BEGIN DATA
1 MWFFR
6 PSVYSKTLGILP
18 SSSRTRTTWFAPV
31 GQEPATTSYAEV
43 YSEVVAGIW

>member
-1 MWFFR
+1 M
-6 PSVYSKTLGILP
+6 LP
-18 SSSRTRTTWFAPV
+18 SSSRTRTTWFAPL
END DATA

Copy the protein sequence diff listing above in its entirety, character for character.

1 MWFFR
6 PSVYSKTLGILP
18 SSSRTRTTWFAPV
31 GQEPATTSYAEV
43 YSEVVAGIW

>member
-1 MWFFR
+1 M
-6 PSVYSKTLGILP
+6 LP
-18 SSSRTRTTWFAPV
+18 SSSRTRTTWFAPL